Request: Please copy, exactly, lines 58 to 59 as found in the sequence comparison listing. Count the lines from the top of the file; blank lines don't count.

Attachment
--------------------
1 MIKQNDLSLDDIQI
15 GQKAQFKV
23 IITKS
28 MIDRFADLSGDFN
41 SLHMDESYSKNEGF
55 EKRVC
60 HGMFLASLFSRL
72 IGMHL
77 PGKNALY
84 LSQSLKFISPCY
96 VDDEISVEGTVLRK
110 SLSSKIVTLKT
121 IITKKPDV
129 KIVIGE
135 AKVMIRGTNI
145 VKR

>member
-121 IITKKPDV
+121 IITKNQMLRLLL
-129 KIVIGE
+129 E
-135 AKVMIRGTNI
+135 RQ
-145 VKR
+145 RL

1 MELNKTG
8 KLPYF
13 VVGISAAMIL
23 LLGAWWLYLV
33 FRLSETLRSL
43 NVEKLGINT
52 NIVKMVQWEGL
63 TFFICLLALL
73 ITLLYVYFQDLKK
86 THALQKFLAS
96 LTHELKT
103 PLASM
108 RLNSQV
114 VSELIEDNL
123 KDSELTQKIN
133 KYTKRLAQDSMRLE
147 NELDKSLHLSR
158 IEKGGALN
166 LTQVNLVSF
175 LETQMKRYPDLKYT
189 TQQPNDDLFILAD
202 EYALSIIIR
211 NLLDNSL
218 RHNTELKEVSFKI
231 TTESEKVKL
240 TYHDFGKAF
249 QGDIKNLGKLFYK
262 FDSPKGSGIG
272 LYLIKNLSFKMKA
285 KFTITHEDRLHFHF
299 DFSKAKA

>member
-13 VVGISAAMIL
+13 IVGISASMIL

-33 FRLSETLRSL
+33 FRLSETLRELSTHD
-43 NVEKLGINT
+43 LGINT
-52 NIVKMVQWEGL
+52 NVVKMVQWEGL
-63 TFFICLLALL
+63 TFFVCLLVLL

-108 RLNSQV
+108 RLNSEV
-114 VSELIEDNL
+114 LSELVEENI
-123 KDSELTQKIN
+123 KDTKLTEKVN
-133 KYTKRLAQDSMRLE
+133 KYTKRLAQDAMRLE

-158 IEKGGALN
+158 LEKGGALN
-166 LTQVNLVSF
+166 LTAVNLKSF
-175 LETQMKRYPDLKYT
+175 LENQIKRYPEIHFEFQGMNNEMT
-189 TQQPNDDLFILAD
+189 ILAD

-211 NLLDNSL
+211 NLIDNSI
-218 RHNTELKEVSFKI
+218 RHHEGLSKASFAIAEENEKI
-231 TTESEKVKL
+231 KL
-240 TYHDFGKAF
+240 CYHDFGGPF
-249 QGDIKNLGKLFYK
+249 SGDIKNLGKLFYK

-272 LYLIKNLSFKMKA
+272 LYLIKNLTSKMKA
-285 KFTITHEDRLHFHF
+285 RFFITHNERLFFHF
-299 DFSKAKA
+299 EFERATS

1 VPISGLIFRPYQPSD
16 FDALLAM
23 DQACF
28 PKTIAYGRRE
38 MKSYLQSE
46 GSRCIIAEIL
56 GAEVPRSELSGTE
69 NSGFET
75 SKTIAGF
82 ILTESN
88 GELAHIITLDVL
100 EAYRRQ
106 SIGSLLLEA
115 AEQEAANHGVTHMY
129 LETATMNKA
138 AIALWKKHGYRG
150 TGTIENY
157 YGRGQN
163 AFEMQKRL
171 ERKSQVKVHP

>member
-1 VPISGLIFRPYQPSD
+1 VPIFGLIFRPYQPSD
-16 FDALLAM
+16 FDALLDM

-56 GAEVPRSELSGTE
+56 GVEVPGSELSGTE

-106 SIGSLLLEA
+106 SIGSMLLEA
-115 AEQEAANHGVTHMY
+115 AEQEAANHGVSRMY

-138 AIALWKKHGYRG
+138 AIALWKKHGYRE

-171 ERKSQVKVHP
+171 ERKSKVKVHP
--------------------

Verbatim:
-13 VVGISAAMIL
+13 IVGISASMIL